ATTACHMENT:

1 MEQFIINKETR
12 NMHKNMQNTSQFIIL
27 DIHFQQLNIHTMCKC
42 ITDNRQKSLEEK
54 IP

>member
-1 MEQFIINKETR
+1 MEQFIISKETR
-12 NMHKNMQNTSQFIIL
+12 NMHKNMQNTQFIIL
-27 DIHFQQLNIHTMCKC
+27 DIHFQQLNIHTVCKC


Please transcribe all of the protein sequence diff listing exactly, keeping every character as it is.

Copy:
1 MEQFIINKETR
12 NMHKNMQNTSQFIIL
27 DIHFQQLNIHTMCKC
42 ITDNRQKSLEEK
54 IP

>member
-1 MEQFIINKETR
+1 MEQFIISKETR
-12 NMHKNMQNTSQFIIL
+12 NMHKNMQNTQFIIL
-27 DIHFQQLNIHTMCKC
+27 DIHFQQLNIHTVCKC